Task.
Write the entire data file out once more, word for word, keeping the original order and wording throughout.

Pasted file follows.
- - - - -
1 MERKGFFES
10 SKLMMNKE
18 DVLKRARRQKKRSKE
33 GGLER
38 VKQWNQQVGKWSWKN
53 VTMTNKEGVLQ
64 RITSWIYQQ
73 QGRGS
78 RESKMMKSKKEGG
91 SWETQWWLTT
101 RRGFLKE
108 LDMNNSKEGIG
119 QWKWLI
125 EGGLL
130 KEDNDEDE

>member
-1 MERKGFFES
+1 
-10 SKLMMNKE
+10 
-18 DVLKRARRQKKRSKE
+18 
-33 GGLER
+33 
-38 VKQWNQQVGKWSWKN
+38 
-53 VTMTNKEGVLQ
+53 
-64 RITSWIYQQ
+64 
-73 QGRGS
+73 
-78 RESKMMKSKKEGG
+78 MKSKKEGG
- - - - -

1 MERKGFFES
10 SKLMMNKE
18 DVLKRARRQKKRSKE
33 GGLER
38 VKQWNQQVGKWSWKN
53 VTMTNKEGVLQ
64 RITSWIYQQ
73 QGRGS
78 RESKMMKSKKEGG
91 SWETQWWLTT
101 RRGFLKE
108 LDMNNSKEGIG
119 QWKWLI
125 EGGLL
130 KEDNDEDE

>member
-1 MERKGFFES
+1 
-10 SKLMMNKE
+10 
-18 DVLKRARRQKKRSKE
+18 
-33 GGLER
+33 
-38 VKQWNQQVGKWSWKN
+38 
-53 VTMTNKEGVLQ
+53 
-64 RITSWIYQQ
+64 
-73 QGRGS
+73 
-78 RESKMMKSKKEGG
+78 MKSKKEGG